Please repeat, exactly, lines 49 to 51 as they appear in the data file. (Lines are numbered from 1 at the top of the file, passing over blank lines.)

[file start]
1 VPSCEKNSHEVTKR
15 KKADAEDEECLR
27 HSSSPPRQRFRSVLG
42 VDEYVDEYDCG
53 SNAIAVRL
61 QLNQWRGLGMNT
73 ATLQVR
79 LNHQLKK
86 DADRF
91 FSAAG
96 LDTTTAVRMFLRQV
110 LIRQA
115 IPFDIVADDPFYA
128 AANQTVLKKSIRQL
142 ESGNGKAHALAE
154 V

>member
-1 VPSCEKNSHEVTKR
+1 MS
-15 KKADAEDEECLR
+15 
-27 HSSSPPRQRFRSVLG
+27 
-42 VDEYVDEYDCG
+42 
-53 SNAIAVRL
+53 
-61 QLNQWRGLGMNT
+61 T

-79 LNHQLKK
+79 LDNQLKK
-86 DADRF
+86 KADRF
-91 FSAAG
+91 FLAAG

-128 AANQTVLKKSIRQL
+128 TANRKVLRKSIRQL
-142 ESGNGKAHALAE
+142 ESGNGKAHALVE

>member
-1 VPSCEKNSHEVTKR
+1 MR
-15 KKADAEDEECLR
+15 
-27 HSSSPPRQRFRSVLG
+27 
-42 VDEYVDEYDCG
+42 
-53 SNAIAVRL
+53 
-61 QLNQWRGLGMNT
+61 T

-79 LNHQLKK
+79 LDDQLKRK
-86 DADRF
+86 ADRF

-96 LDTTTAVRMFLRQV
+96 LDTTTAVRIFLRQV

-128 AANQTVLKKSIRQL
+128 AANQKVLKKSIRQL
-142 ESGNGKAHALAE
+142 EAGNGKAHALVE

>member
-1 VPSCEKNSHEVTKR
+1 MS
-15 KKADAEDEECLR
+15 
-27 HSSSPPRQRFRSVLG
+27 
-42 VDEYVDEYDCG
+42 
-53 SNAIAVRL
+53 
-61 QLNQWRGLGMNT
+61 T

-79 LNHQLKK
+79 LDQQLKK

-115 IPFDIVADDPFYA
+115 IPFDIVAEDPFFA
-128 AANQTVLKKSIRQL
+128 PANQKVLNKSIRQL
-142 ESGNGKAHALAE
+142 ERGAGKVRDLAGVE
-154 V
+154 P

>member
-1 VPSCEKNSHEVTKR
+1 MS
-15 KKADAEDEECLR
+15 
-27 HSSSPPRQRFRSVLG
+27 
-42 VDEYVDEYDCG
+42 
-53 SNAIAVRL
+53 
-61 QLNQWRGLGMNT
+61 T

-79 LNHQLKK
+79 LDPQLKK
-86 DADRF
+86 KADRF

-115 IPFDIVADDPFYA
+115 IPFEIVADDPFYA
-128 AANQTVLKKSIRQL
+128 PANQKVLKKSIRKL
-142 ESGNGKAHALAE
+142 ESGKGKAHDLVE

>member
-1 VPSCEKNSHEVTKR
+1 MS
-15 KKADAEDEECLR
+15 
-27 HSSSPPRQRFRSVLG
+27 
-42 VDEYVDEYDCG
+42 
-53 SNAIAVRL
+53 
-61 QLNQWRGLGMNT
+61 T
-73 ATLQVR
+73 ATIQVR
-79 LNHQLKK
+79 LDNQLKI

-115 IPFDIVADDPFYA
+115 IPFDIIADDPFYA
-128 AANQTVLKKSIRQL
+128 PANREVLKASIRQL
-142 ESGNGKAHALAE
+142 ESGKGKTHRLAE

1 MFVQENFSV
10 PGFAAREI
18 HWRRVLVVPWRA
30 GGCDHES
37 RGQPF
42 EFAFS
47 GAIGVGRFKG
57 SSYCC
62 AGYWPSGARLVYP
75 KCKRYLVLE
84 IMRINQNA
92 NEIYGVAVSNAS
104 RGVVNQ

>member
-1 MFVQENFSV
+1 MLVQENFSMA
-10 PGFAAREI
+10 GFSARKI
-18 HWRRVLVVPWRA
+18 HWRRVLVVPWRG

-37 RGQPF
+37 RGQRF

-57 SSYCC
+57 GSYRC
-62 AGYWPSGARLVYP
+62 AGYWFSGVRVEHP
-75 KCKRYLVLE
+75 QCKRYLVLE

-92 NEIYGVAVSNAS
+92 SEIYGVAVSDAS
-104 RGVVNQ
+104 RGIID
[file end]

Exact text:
-53 SNAIAVRL
+53 
-61 QLNQWRGLGMNT